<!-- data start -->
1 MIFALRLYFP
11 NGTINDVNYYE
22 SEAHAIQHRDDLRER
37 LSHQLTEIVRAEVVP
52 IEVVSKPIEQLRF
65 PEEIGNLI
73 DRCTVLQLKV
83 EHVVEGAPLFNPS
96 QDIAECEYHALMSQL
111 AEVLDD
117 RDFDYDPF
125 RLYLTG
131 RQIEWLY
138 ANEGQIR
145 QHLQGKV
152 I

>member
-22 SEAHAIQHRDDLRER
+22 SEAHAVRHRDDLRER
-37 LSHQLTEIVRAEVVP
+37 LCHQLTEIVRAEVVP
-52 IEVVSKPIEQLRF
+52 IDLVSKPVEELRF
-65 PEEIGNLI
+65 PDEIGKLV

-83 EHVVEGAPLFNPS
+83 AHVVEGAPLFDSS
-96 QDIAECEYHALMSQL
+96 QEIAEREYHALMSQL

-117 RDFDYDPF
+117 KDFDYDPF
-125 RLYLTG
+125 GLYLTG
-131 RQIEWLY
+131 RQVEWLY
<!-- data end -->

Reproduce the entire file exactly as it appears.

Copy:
1 MIFALRLYFP
11 NGTINDVNYYE
22 SEAHAIQHRDDLRER
37 LSHQLTEIVRAEVVP
52 IEVVSKPIEQLRF
65 PEEIGNLI
73 DRCTVLQLKV
83 EHVVEGAPLFNPS
96 QDIAECEYHALMSQL
111 AEVLDD
117 RDFDYDPF
125 RLYLTG
131 RQIEWLY
138 ANEGQIR
145 QHLQGKV
152 I

>member
-22 SEAHAIQHRDDLRER
+22 SEAHAVRHRDDLRER
-37 LSHQLTEIVRAEVVP
+37 LCHQLTEIVRAEVVP
-52 IEVVSKPIEQLRF
+52 IDLVSKPVEELRF
-65 PEEIGNLI
+65 PDEIGKLV

-83 EHVVEGAPLFNPS
+83 AHVVEGAPLFDSS
-96 QDIAECEYHALMSQL
+96 QEIAEREYHALMSQL

-117 RDFDYDPF
+117 KDFDYDPF
-125 RLYLTG
+125 GLYLTG
-131 RQIEWLY
+131 RQVEWLY